Ohio Leave Laws
No federal or state law requires employers to provide paid or unpaid vacation time for their employees. However, if employers choose to offer a vacation leave, paid or unpaid, to their employees it must comply with applicable state law or employment contract.
The rollover policy
- Statutory Provisions Addressing Vacation Pay
The state of Ohio has no statute governing the payment of vacation time.
- Use-It-or-Lose-It Policy
The state of Ohio has no statute governing the policy.
- Payment of Accrued Vacation on Termination
An employer’s policy determines whether earned, unused vacation is paid on termination (see Winters-Jones v. Fifth Third Bank, 1999 WL 342215 (Ohio Ct. App. May 27, 1999)).
No federal or state law in Ohio requires employers to pay out an employee’s accrued vacation, sick leave or other paid time off (PTO) at the termination of employment.
Maternity, Paternity, FMLA
In addition to the Family and Medical Leave Act (FMLA) and the Pregnancy Discrimination Act, Ohio has the following laws regarding Maternity and Paternity Leave:
The Ohio Civil Rights Act applies to all employers with four or more employees, provides protection from discrimination on the basis of sex and pregnancy. The law prohibits employers from penalizing employees due to pregnancy or childbirth leave.
Employees with temporary disability due to conditions related to pregnancy or childbirth must be treated the same way as the employees with any other disability.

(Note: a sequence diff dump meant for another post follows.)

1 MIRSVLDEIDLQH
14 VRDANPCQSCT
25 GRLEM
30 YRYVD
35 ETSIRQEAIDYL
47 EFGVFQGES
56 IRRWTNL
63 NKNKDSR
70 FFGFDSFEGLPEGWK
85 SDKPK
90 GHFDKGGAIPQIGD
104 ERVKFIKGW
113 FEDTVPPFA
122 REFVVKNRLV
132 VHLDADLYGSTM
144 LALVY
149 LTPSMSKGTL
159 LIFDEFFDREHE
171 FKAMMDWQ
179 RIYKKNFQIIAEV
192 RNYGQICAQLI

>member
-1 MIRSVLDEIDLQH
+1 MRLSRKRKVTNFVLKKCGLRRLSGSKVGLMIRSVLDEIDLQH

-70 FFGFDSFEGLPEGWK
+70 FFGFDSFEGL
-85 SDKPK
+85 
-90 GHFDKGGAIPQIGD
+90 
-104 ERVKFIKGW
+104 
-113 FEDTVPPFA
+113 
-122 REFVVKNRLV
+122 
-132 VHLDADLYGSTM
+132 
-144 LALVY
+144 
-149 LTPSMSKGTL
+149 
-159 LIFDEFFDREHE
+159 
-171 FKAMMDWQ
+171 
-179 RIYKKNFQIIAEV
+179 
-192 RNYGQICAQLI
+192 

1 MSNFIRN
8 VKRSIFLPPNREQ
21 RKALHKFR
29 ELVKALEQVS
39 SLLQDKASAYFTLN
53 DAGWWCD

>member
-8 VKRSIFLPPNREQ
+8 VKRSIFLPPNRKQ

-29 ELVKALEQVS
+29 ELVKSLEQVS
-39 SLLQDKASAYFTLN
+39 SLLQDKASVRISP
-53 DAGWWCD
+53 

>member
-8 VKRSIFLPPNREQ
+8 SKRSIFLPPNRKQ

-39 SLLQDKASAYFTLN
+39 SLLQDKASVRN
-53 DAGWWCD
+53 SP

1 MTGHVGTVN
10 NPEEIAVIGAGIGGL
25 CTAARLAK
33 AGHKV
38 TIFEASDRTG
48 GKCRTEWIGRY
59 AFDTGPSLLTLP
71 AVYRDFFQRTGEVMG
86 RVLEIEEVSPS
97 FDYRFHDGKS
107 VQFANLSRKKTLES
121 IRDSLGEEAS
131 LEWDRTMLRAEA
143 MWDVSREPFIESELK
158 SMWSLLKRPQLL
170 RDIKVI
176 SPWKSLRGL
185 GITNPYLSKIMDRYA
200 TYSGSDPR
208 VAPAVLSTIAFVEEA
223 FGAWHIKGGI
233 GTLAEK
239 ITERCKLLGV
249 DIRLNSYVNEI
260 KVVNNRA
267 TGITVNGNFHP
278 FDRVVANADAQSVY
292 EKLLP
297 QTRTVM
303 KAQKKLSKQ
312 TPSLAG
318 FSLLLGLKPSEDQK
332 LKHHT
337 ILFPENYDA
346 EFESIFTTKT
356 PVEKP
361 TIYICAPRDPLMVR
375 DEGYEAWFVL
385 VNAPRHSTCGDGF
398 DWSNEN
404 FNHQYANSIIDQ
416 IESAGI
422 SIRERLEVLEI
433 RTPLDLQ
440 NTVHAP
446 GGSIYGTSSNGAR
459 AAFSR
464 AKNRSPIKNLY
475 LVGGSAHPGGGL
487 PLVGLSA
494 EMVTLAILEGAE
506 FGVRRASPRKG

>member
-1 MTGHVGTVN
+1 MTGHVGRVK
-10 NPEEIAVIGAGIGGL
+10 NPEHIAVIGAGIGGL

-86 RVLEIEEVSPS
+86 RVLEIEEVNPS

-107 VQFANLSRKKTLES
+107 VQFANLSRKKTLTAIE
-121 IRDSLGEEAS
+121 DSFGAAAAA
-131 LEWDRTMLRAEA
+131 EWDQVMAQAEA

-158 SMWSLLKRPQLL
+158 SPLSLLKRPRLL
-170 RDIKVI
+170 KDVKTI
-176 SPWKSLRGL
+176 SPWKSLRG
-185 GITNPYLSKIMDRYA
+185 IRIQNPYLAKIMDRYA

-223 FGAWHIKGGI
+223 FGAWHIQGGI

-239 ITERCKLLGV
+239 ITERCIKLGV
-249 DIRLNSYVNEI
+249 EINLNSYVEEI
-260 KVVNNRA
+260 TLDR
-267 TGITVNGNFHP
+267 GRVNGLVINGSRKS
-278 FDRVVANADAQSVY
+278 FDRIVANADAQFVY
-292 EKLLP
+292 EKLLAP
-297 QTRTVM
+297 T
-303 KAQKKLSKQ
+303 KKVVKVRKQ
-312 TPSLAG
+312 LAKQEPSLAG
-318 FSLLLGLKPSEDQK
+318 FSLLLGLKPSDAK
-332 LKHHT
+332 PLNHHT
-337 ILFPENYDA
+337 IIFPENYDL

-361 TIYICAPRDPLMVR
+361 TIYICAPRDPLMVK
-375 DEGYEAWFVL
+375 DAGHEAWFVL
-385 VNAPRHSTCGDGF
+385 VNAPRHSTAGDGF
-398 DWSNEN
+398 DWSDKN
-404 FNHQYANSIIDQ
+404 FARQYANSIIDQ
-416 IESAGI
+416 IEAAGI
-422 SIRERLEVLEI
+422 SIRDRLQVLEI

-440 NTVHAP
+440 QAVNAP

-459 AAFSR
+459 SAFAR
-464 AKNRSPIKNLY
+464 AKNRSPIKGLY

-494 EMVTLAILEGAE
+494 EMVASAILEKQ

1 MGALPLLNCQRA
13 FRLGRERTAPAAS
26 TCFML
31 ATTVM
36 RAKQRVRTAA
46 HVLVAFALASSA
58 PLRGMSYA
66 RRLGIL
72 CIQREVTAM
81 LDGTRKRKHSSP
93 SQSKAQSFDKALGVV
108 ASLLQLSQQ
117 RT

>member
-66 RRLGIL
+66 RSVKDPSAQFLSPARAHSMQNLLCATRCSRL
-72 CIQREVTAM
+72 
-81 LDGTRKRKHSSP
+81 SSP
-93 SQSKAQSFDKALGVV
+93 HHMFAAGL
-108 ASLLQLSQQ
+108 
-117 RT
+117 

Jury Duty Leave
An employer is not required to pay an employee for time spent responding to a jury summons or serving on a jury.
An employer may not discharge, threaten to discharge or take any disciplinary action that could lead to the discharge of any permanent employee who is summoned to serve as a juror if the employee gives reasonable notice to the employer of the summons prior to the commencement of the employee’s service as a juror and if the employee is absent from employment because of the actual jury service.
An employer may not require or request an employee to use annual, vacation, or sick leave for time spent responding to a summons for jury duty, time spent participating in the jury selection process, or for time spent actually serving on a jury.
No federal or state law require an employer to provide the employee with paid or unpaid bereavement leave or with any time off to organize or attend a close family member’s funeral.
Ohio law prohibits employers from terminating or threatening to terminate an employee for taking a reasonable amount of time off to vote. Employers are only required to pay salaried employees for voting leave.
An employer who violates this law may be required to pay a fine not less than $50 nor more than $500.
Ohio has laws providing protections for military service members as follows, in addition to Uniformed Services Employment and Reemployment Rights Act:
- Reinstatement and employment rights for employees who are absent from work due to service in the U.S. uniformed services or the organized militia of Ohio or of any other state.
- Nondiscrimination requirements are applicable to employers with four or more employees.
- Continuation of health benefits for reservists, including National Guard members, called to active duty